Effect of Budesonide Added to Large-Volume, Low-pressure Saline Sinus Irrigation for Chronic Rhinosinusitis: A Randomized Clinical Trial

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Abstract

Importance

Recent studies suggest that budesonide added to saline nasal lavage can be an effective treatment for patients with chronic rhinosinusitis (CRS).

Objective

To evaluate the incremental effect of adding budesonide to large-volume, low-pressure saline sinus irrigation.

Design, Setting, and Participants

This double-blind, placebo-controlled, randomized clinical trial was conducted at a quaternary care academic medical center between January 1, 2016, and February 16, 2017. A total of 80 adult patients with CRS were enrolled; 74 completed baseline assessments; and 61 remained in the trial to complete all analyses. Data analysis was conducted from March 2017 to August 2017.

Interventions

All study participants were provided with a sinus rinse kit including saline and identical-appearing capsules that contained either budesonide (treatment group) or lactose (control group). Patients were instructed to dissolve the capsules in the saline and use the resulting solution to irrigate both nasal cavities, using half the solution for each cavity, once daily for 30 days.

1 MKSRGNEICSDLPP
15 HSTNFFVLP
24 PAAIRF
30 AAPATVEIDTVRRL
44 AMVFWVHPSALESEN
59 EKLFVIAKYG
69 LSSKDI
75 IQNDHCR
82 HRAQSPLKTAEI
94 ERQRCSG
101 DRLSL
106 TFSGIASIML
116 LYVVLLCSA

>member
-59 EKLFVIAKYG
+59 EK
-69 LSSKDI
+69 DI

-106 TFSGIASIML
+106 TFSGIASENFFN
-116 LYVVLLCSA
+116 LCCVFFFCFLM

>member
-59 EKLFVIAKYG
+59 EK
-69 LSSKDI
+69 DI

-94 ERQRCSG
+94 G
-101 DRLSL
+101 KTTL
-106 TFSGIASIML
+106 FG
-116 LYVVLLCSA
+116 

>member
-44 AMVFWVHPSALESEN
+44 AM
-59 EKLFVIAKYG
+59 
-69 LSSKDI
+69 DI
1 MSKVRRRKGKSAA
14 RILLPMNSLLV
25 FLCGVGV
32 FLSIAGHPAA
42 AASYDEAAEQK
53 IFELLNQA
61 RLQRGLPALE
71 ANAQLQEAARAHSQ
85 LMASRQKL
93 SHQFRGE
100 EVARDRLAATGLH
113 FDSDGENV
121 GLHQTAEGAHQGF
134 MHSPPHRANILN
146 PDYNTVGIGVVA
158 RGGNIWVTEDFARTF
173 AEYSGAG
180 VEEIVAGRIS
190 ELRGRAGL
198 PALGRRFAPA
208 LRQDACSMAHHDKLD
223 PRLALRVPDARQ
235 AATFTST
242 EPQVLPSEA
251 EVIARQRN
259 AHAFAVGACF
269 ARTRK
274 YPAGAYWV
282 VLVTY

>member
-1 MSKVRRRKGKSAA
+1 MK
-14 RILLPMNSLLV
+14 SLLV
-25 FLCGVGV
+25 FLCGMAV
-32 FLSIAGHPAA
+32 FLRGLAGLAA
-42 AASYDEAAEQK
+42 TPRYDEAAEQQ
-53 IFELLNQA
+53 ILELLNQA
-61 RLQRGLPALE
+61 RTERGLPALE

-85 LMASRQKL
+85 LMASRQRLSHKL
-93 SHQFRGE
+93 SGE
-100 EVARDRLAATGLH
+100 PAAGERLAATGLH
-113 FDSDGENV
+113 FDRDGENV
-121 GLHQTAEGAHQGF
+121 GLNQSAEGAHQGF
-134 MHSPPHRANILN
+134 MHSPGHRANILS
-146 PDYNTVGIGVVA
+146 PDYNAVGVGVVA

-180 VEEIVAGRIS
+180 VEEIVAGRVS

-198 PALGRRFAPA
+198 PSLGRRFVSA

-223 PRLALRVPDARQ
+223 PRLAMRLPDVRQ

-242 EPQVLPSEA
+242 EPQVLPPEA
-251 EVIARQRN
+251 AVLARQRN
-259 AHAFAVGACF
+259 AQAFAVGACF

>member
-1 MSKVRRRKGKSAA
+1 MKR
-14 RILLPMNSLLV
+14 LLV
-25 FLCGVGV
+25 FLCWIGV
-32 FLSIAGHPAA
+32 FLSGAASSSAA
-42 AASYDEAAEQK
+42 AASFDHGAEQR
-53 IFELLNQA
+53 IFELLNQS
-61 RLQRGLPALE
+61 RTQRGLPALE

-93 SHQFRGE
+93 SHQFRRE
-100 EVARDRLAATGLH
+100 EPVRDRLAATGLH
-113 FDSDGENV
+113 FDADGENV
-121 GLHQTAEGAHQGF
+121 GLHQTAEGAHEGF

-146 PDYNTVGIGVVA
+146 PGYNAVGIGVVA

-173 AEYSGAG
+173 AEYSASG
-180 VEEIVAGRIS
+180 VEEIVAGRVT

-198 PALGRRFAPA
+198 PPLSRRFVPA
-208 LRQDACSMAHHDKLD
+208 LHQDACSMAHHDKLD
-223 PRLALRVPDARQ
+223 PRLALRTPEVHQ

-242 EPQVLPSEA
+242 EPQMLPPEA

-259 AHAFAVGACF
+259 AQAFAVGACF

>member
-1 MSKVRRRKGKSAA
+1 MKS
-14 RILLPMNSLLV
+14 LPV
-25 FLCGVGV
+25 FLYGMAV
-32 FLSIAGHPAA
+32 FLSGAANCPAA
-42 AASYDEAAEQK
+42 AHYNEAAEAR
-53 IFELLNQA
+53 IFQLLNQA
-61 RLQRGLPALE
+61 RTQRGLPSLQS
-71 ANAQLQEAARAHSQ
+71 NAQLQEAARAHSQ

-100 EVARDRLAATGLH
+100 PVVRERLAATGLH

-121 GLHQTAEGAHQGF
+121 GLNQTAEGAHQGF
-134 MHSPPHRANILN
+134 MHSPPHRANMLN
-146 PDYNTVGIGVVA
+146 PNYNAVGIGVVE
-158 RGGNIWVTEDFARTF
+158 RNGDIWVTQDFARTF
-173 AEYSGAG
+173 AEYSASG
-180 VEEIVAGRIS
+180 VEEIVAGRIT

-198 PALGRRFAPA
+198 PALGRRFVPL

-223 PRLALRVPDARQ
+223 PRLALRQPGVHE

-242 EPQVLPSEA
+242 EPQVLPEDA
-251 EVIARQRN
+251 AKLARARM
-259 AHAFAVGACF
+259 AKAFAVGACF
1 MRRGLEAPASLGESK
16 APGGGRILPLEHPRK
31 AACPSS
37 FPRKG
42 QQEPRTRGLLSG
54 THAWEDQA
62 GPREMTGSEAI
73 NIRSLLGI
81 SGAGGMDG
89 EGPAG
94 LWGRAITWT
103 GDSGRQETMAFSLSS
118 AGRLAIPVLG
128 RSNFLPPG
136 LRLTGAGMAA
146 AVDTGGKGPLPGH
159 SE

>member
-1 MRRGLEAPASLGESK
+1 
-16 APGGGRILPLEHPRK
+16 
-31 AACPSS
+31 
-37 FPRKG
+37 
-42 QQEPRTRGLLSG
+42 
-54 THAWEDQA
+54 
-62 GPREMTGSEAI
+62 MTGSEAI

Main Outcomes and Measures

The primary outcome measure was the change in Sino-Nasal Outcome Test (SNOT-22) scores, pretreatment to posttreatment, in the budesonide group compared with the control group. Secondary outcome measures included patient-reported response to treatment, as measured with a modification of the Clinical Global Impressions scale, and endoscopic examination scored by the Lund-Kennedy grading system.

Results

Of the 74 participants who completed baseline assessments (37 in each study arm), mean (SD) age, 51 (14.7) years, 50 (68%) were women. Of the 61 who remained in the trial to complete all analyses, 29 were randomized to budesonide treatment, and 32 to saline alone. The average change in SNOT-22 scores was 20.7 points for those in the budesonide group and 13.6 points for those in the control group, for a mean difference of 7 points in favor of the budesonide group (95% CI, −2 to 16). A total of 23 participants (79%) in the budesonide group experienced a clinically meaningful reduction in their SNOT-22 scores compared with 19 (59%) in the control group, for a difference of 20% (95% CI, −2.5% to 42.5%). The average change in endoscopic scores was 3.4 points for the budesonide group and 2.7 points for the control group. There were no related adverse events.

Conclusions and Relevance

This study shows that budesonide in saline nasal lavage results in clinically meaningful benefits beyond the benefits of saline alone for patients with CRS. Given the imprecision in the treatment effect, further research is warranted to define the true effect of budesonide in saline nasal lavage.

Trial Registration

ClinicalTrials.gov Identifier: NCT02696850

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